In the sociopolitical geography of the Web, enthusiasm for abiogenic oil usually runs in parallel with denial of human-induced climate change. That is logical, considering that we are all susceptible to wishful thinking of one kind or another. There is widespread realization that as world oil production declines, life will become much more difficult, and who wants that? But a world with a virtually infinite supply of oil would be a dream come true only for those who refuse to acknowledge the role of fossil carbon in climate disruption. For the rest of us, it’s a nightmare scenario.

3. Was 'The Flintstones' a work of nonfiction!?

I apologize for this one, but no weird-science list would be complete if it didn’t include at least one of those fantastic claims commonly made by creationists.

Especially popular is the story that “humans and dinosaurs lived together, at the same time." In many such scenarios, our ancestors are imagined to have hunted dinosaurs, but it's not clear whether they also kept them as pets or used them for transportation.

(There is something of a link here not only to the belief that a perceived increase in seismic activity is a sign of the end times, but also to the abiogenic-oil question. Belief in the recent creation of dinosaurs often coincides with belief in the recent creation of oil, especially among “conservative, flag-waving, proud Christian Americans,” as one abiogenic oiler calls himself.)

One strain of “evidence” for coexistence of humans and dinosaurs is the claim that their fossil footprints have been found together in the same rock strata. Probably the most famous such mingled prints were found near the Paluxy River southwest of Fort Worth, Texas, starting in 1910. But had they been bona fide, the “human” prints along the Paluxy, at 15 to 20 inches long, would have had to belong to veritable Goliaths. Finally, in 1989, a team of scientists found conclusive evidence that the so-called “giant man prints” had actually been made by other dinosaurs.

Another debunked “discovery” involved the “Ica stones” of Peru, tens of thousands of small, rounded, apparently very old stones etched with fanciful figures. Some of those figures, it is said, closely resemble various species of dinosaur. When they first showed the Ica stones to outsiders in 1966, local residents claimed they had found them in a cave. But years later, they admitted they did the etching themselves, for sale to tourists. For artistic inspiration, they said, they had turned to “illustrations from comic books, school books, and magazines.”

Despite resolution of the Paluxy and Ica mysteries, the belief that live people coexisted with live dinosaurs persists. Even a certain ex-vice-presidential candidate from Alaska, citing footprint evidence, has proclaimed her belief in the kind of world where giant men might have taken their giant lizards out for a walk. And the spirit of Paluxy retains its tight grip on the state of Texas, where 30 percent of people believe the earliest humans lived at the same time as dinosaurs, and another 29 percent aren’t sure whether or not they lived together.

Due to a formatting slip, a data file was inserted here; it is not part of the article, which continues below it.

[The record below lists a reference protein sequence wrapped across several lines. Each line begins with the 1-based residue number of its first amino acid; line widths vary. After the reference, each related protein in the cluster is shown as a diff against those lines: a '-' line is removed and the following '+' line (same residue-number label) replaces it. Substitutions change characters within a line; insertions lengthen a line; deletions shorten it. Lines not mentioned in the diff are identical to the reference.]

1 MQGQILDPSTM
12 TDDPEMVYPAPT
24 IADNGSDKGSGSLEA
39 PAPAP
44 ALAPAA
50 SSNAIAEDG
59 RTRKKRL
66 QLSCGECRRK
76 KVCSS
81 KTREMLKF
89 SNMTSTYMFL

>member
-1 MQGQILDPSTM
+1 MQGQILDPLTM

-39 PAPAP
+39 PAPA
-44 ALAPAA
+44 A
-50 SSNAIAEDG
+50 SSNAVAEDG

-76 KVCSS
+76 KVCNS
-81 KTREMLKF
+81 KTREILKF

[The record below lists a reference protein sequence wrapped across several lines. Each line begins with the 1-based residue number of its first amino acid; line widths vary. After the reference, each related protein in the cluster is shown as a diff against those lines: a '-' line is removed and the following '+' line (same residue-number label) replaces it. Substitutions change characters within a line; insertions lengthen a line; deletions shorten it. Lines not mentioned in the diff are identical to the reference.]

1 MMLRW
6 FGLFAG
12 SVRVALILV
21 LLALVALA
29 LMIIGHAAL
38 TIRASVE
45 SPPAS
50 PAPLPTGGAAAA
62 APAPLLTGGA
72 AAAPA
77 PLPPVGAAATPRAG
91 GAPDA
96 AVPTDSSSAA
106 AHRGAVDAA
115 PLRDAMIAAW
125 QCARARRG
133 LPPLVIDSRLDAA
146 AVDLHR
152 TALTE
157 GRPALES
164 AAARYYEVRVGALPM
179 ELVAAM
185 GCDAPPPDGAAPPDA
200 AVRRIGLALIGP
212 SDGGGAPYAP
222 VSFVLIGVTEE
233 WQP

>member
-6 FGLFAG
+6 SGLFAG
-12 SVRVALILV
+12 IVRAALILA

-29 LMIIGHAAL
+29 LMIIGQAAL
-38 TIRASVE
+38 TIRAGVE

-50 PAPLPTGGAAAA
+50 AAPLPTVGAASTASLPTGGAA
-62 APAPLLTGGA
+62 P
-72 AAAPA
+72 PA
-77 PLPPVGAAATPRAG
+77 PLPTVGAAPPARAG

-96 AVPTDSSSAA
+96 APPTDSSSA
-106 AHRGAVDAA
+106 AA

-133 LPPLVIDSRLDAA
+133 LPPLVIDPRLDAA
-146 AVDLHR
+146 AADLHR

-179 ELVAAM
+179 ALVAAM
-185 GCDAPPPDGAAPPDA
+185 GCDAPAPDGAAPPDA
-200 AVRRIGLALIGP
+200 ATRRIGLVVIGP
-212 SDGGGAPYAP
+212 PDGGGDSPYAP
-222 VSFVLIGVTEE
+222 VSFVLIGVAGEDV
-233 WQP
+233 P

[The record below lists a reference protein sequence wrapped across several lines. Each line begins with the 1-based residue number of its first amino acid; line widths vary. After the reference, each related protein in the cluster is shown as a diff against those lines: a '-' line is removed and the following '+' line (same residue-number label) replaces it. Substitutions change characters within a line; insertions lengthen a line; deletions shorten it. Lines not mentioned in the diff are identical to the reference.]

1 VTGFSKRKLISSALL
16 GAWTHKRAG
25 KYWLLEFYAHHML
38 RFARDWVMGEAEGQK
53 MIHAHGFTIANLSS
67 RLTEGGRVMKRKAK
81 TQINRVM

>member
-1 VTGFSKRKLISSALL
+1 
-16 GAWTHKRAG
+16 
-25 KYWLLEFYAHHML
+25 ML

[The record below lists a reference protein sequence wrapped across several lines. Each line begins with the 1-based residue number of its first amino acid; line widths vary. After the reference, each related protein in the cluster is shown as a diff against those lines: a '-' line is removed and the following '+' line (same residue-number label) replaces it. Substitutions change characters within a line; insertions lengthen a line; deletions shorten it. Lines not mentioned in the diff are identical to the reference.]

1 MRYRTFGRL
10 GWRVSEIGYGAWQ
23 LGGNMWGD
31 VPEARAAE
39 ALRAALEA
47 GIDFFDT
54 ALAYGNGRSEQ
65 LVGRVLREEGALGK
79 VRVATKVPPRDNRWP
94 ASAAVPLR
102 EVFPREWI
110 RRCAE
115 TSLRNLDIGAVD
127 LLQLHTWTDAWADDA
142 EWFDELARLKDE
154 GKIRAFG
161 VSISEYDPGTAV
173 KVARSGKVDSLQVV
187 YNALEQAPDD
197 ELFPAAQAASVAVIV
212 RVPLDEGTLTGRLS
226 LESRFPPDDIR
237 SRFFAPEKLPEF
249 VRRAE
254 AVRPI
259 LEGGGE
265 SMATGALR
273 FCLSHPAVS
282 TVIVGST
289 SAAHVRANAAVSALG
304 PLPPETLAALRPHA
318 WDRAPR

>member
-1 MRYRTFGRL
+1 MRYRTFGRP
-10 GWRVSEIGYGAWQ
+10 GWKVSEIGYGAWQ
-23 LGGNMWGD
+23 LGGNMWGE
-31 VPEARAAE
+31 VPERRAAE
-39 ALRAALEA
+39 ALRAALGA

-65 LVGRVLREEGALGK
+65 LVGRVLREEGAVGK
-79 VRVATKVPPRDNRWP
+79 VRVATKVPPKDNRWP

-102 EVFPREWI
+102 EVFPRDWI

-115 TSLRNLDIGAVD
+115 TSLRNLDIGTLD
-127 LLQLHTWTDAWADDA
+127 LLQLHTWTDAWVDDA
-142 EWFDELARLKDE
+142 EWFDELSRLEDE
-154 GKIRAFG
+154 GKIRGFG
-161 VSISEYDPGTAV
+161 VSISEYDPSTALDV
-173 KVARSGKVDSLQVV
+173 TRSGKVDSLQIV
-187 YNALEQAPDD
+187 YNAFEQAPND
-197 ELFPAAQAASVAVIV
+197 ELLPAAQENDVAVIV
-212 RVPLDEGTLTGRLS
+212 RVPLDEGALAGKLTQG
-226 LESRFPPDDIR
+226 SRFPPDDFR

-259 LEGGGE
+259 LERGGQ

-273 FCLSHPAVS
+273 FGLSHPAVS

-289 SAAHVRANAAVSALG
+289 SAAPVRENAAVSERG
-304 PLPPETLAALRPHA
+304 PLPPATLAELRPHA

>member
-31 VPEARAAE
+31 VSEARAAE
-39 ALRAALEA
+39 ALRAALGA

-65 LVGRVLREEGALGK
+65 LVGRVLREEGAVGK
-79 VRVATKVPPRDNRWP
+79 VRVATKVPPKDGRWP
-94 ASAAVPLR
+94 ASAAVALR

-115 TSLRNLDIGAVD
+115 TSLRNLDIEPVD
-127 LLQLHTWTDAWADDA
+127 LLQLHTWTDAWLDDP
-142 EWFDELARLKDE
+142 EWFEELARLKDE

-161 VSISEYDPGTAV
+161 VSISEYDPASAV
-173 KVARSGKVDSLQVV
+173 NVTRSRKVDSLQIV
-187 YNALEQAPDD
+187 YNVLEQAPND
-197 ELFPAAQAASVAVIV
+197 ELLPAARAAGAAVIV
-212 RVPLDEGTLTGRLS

In an election year, such beliefs could boost the prospects of politicians like a far-right primary candidate for Congress in Minnesota who has written a school curriculum promoting the idea that a Flintstones-like world of people and dinosaurs existed not long ago and believes that liberals want to “establish a ‘worldwide education system’ that teaches, among other topics, ‘global warming nonsense.’”

Of the claims examined in this article, this bit of creationist fantasy is the only one that contains not even a single pebble of reality.

4. Could hemp be the ultimate solution to fuel shortages and climate change?

Legal prohibitions on the species Cannabis sativa are misguided and highly destructive; however, some of the groups working for the worthy cause of marijuana legalization are, in their enthusiasm, making exaggerated claims for industrial hemp, the non-drug version of cannabis that is traditionally grown for fiber.

Here is a typical plug, from the Seattle Hempfest 2010 Web site: “Hemp plant can be grown in most climates, requires little fertilizer and water and NO pesticides nor herbicides . . . It preserves topsoil and subsoil structure as do forests . . . and actually restores and replenishes soil nutrients.” The site declares, “Hemp produces more biomass than any plant practical for farming, substantially more than corn, sugarcane, or kenaf.”

But as an energy crop, hemp is incapable of performing any such miracles. Its yields of seed (for oil to make biodiesel) or biomass (to make ethanol via processes that are still in the development stage) are anything but extraordinary.